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The Week MagazineThe Week Magazine

The Week Magazine

October 18, 2019

The Week makes sense of the news by curating the best of the U.S. and international media into a succinct, lively digest.

Pays:
United States
Langue:
English
Éditeur:
The Week Publications, Inc.
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editor’s letter

John Roberts must be feeling a deep sense of dread. As the nation lurches into the constitutional crisis that’s been inevitable since the day Donald Trump moved into the White House, the chief justice of the Supreme Court may soon find himself casting the vote that ends—or saves—Trump’s presidency. Roberts has been waging a campaign to convince Americans that the Supreme Court is not a partisan body—that it stands apart from the nation’s bitter polarization. “We do not have Obama judges or Trump judges, Bush judges or Clinton judges,” Roberts said last year. To strengthen public perception of the court’s legitimacy, Roberts has strategically chosen to become an occasional swing vote, joining the four liberal justices when he deems it prudent. But his efforts to portray the court as a…

access_time5 min.
the white house’s impeachment blockade

What happened The White House drew the battle lines for an unprecedented constitutional struggle this week, announcing it would refuse to cooperate with the House’s impeachment inquiry on President Trump and would ignore subpoenas for testimony and official documents. In a defiant eight-page letter to House Democratic leaders, White House counsel Pat Cipollone denounced the impeachment proceedings as a “constitutionally illegitimate” attempt to undo the 2016 election. House Democrats have accused Trump of illegally using $400 million in military aid to pressure Ukrainian President Volodymyr Zelensky to pursue an investigation of his Democratic rival Joe Biden and his son Hunter, citing a transcript of a Trump-Zelensky phone call as proof. Cipollone dismissed such claims as “baseless.” But last week, Trump stood on the White House lawn and publicly called on both…

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u.s. steps aside as turkey attacks kurdish allies

What happened Turkey launched a military offensive against U.S.-allied Kurdish forces in northern Syria this week after President Trump appeared to green-light the operation—a decision that sparked rare bipartisan backlash in Washington. The Kurdish-dominated Syrian Democratic Forces (SDF) played a key role in the U.S.-led battle against ISIS but is regarded by Turkey as an offshoot of the PKK, a guerrilla group that has fought for a Kurdish homeland in southeastern Turkey for decades. During a weekend phone call, Turkish President Recep Tayyip Erdogan told Trump that he intended to begin a long-delayed plan to roll back the SDF. Trump said a moderate incursion would be acceptable, U.S. officials told NBC News, and following the call the White House ordered the withdrawal of roughly 100 U.S. troops stationed in the border…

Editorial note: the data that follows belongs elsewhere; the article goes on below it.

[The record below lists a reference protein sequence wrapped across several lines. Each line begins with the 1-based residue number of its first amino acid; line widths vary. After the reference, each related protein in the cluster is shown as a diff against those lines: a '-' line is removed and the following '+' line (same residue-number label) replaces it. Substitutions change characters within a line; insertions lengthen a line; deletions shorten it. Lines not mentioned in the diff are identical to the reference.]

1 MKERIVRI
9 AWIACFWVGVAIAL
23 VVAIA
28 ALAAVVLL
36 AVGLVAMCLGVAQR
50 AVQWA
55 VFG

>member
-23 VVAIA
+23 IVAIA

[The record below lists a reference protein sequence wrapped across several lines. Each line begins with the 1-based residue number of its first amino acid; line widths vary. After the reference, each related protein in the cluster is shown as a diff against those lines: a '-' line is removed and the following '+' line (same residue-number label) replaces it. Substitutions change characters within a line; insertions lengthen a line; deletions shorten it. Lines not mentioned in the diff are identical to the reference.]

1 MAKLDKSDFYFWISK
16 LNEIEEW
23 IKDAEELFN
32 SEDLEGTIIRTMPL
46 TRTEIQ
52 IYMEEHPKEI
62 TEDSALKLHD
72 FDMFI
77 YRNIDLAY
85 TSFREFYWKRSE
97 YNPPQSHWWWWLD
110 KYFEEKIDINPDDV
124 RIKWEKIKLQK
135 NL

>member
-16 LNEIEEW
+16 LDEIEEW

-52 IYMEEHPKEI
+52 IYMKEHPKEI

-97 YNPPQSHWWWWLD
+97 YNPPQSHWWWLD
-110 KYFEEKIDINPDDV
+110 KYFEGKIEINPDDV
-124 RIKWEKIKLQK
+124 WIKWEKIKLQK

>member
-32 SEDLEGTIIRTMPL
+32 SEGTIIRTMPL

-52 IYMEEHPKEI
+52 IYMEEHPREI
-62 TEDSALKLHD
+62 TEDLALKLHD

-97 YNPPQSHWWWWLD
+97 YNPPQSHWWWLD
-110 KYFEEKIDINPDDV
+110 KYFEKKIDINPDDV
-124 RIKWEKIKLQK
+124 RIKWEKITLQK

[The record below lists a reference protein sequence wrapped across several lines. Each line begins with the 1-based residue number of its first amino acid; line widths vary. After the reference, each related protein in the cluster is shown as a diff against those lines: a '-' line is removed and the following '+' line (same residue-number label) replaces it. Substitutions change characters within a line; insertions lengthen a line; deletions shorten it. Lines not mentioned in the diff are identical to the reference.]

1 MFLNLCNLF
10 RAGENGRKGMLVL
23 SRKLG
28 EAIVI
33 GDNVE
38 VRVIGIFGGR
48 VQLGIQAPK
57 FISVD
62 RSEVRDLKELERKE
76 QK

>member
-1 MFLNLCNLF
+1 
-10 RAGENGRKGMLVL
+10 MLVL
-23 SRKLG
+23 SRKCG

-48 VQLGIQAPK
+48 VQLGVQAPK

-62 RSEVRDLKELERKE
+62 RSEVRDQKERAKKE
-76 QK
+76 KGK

access_time1 min.
it wasn’t all bad

For Oklahoman Josh Wilson, 41, a failed ad turned into a successful declaration of love. Wilson bought billboard ads for his business, Living Water Irrigation, in January. They weren’t attracting new customers, but Wilson couldn’t cancel the one-year, $1,200-a-month campaign. His business coach proposed an idea: Why not use them to show his appreciation for his wife? So Wilson printed “Amy, I love you more!” on eight billboards across Tulsa. “A lot of people wondered if I was in trouble with Amy,” Wilson said, “but I just adore her.” When the Roseville, Calif., police department called for help to find a 97-year-old woman with dementia, a squad of four embarked on a mission to find her. Logan Hultman, Makenna Rogers, and Kashton Claiborne, all 10, and Hope Claiborne, 11, took to…

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supreme court: how far will the conservative majority go?

“Watch out, America,” said The New York Times in an editorial, the Supreme Court’s new term began this week, and its “newly emboldened conservative majority” seems ready to flex its muscles. After last year’s traumatic confirmation hearings for now–Justice Brett Kavanaugh, the court finished its term fairly quietly, ducking several cases involving “hot button” social issues. But the agenda for the new term reads like an index to our national culture wars, starting this week with oral arguments on the question of whether employees can be fired for being gay or transgender. Also on the docket: gun control, the fate of the 700,000 Dreamers, and yet another bad-faith Republican effort to overturn Obamacare, said Mark Joseph Stern in Slate.com. What else could the court “possibly take on to make this…

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good week/bad week

Good week for: Dog owners, who are 65 percent less likely to die following a heart attack than non–dog owners, according to new research. Strange bedfellows, after gay liberal icon Ellen DeGeneres was spotted at an NFL game chatting and laughing with former Republican President George W. Bush. “Just because I don’t agree with someone on everything doesn’t mean I’m not gonna be friends with them,” she later explained on her show. Nobody, formerly known as Richard Goyan Paul, 50, who this week announced his candidacy for mayor of Keene, N.H. Nobody says that both his legal name change and his run for office were inspired by a “Vote for Nobody” yard sign he saw outside the “libertarian-minded” flophouse he lives in. Bad week for: Gandhi, whose ashes were stolen from a memorial in India…

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